Wolf wakes to an empty bed, shouts erupting from the outside world, and a deeply imprinted feeling of loneliness that has been burned into his skin once he realizes Lir is nowhere to be found. First, he wonders if he wasn’t good enough. If his flirting with Lir was temporary, as his mother had predicted. Then, he thinks it impossible. It is so unlike the young man he has fallen for to leave like this without a word, a note, a warning or a slap.
He grabs yesterday’s clothes. They had once been intermingled with Lir’s underwear—and they still carry his scent—yet, now, they’ve been left to their own affairs, abandoned to the floor, like the dead body of a lamb. Wolf puts them on. Outside, rain pours from the sky. His attire isn’t enough to keep him warm, but Wolf does not believe this matters; what does, is a confirmation, a certain knowledge he wishes to acquire, where someone will tell him Lir is in a place Wolf can still reach with the right set of directions and lies.
His heart is uncertain once he makes it onto his front porch. His legs waver, as falling leaves do in the trees all around. Wolf hunches his back over, nervous wreck that he is, as he walks toward a crowd full of whistling voices. He does not notice his posture, until his shoulders start to ache. He pauses. His eyes widen with recognition—not for a familiar figure, but for a wheelchair. Lir’s wheelchair.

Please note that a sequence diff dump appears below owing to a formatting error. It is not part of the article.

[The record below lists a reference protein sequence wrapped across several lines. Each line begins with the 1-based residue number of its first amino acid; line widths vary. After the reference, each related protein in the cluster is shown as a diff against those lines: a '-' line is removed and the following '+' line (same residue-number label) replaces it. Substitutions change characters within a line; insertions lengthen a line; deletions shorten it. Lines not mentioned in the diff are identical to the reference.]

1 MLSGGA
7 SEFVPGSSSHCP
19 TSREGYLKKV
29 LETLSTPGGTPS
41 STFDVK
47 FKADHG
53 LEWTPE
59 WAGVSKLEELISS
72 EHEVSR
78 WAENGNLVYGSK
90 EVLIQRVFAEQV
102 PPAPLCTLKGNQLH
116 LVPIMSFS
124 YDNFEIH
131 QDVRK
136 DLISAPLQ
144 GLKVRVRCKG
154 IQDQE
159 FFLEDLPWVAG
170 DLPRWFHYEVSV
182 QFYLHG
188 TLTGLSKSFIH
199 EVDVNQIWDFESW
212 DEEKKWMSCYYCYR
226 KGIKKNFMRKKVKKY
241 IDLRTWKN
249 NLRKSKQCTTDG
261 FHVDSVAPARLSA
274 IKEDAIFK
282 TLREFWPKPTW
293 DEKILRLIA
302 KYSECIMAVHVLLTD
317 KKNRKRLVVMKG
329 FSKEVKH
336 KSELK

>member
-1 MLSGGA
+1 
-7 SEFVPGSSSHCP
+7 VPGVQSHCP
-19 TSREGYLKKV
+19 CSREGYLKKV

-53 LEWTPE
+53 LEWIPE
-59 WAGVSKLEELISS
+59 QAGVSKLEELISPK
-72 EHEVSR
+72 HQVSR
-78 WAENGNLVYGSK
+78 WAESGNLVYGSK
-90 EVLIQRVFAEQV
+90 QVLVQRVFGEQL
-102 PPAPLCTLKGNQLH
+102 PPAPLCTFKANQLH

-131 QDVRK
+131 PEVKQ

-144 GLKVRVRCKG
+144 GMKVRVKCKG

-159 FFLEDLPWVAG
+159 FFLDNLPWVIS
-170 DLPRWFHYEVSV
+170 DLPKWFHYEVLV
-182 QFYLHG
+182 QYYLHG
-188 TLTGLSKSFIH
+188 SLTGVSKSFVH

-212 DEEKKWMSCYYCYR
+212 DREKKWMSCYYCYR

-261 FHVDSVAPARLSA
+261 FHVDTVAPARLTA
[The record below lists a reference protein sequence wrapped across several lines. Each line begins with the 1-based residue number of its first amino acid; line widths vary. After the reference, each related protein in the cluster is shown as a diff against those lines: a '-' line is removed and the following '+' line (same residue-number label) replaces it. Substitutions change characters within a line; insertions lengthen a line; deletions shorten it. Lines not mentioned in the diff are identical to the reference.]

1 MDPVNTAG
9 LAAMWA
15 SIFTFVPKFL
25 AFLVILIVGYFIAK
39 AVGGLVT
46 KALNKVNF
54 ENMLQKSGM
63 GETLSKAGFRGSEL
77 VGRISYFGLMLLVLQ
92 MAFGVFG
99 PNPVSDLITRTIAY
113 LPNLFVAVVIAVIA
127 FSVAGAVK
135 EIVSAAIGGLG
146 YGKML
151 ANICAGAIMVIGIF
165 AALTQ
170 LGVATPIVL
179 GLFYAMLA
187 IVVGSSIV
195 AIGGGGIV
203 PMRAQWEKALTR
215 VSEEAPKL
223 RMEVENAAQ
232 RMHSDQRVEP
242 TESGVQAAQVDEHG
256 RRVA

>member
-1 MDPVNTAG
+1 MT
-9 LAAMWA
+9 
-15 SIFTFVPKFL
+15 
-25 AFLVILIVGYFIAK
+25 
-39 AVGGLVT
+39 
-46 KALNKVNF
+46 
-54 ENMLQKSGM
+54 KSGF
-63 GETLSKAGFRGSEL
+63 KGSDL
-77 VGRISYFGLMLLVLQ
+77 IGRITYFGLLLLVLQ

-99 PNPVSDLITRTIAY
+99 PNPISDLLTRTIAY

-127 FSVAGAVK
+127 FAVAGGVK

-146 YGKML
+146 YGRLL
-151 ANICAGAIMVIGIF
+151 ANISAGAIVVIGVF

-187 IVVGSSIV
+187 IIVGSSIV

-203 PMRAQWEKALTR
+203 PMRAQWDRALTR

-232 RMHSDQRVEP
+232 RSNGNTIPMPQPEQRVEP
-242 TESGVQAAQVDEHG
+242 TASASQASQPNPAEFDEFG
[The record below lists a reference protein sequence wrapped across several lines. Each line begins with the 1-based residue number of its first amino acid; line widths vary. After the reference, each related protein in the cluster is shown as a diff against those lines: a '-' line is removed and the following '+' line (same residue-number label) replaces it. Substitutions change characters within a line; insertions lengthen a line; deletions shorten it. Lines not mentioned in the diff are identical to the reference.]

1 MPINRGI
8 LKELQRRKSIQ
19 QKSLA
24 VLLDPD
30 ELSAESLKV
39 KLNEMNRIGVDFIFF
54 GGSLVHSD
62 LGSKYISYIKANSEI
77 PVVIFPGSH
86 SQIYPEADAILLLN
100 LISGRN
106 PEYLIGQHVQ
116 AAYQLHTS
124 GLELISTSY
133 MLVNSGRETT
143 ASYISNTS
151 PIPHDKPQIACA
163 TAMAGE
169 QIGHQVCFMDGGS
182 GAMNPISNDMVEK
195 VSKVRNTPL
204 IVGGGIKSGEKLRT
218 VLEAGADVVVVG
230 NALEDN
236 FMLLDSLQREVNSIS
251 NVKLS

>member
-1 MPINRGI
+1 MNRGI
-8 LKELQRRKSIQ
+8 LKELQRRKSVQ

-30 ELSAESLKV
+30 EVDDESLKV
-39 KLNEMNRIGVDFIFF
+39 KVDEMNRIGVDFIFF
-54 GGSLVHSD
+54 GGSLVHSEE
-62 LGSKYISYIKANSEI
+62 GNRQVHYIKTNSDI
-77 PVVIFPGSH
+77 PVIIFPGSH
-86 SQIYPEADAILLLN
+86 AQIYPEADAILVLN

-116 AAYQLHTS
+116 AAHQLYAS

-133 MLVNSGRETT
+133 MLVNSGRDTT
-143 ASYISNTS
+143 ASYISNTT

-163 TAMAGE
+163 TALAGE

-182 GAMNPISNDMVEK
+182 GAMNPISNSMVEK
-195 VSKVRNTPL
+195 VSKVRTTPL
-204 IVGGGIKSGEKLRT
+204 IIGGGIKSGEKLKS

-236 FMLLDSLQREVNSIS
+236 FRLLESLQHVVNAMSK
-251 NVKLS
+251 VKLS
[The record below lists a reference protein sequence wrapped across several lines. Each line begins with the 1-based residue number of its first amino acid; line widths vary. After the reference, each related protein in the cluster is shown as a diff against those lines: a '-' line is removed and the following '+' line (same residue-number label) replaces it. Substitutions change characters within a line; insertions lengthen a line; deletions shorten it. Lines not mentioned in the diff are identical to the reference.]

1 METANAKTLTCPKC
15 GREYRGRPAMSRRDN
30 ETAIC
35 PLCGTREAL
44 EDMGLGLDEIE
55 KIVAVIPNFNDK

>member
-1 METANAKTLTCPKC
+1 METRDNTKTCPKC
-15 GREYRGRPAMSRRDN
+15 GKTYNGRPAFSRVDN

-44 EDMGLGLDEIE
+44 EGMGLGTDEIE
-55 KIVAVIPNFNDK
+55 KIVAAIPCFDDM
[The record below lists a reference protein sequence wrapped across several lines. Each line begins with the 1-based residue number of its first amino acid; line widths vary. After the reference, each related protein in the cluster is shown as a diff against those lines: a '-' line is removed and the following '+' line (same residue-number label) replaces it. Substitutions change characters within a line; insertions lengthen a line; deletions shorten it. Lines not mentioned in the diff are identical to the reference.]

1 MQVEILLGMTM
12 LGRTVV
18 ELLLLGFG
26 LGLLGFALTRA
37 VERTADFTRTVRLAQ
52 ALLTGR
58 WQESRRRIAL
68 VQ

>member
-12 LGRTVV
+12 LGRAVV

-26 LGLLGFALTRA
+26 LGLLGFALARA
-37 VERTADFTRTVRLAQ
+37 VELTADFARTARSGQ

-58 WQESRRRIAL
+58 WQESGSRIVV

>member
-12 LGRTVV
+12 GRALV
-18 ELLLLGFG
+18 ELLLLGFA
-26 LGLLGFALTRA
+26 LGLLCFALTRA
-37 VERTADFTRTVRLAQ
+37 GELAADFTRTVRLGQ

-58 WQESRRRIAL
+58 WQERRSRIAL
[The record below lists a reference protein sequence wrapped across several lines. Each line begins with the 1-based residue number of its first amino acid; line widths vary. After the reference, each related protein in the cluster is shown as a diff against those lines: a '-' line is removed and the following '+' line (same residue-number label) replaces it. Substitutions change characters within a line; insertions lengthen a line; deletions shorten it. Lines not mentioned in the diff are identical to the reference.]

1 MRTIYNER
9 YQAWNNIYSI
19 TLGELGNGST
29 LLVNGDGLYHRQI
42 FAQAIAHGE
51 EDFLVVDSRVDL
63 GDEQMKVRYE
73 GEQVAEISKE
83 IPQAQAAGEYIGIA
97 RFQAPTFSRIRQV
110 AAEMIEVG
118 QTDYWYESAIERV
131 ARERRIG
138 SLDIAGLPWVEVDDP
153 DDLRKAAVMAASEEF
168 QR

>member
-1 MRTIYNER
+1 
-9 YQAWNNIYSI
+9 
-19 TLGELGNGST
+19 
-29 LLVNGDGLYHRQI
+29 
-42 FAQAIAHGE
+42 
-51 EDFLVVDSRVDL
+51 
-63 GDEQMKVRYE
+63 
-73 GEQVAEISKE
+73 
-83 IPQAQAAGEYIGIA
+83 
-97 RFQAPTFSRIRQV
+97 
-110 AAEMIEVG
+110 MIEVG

Wolf does not remember, when he pushes aside a young woman who damns him for always being brash. He does not remember, screaming incoherent nonsense about love and forever and promises that may or may not have been made in the past.
Wolf does not remember, ever feeling this empty, this sad.
A void is carved into a dent placed right in the mid of his body. It had already made its mark when his sister died thirty-nine moons past. Now, it crumbles, to pieces, to a place Wolf hadn’t wanted to accept existed within him. Denial. The loss of another. An unwillingness to accept their claims. To let go.
“He couldn’t even walk.”
“It had to happen someday.”
“But it’s sad. He was young.”
“Shut up!” Wolf’s throat is dry. It is like his lungs could show themselves out of his throat, and dangle from his mouth if he were to cough in this very moment. “Shut up,” he echoes. His words are the fallen whispers of cobwebs. They do their best to fill what must be filled within his aching chest. But it is not enough. “He’s not dead,” he says. And then, “Lir’s not dead,” Wolf repeats the phrase for reassurance, good measure, and luck. Because it’s true. Lir cannot be gone. Lir would never die. Not like this, in silence, when no one is watching.
His lover was made for great and better, and the best of things, and disappearing in the middle of the night is just the beginning of that, not the end.
And Wolf will find him.
Wolf will help him.
Wolf will do it all, because these people are just cowards, they don’t deserve Lir. They don’t deserve to be speaking on his behalf.
Lir is alive. His heart is still beating. Out there, somewhere.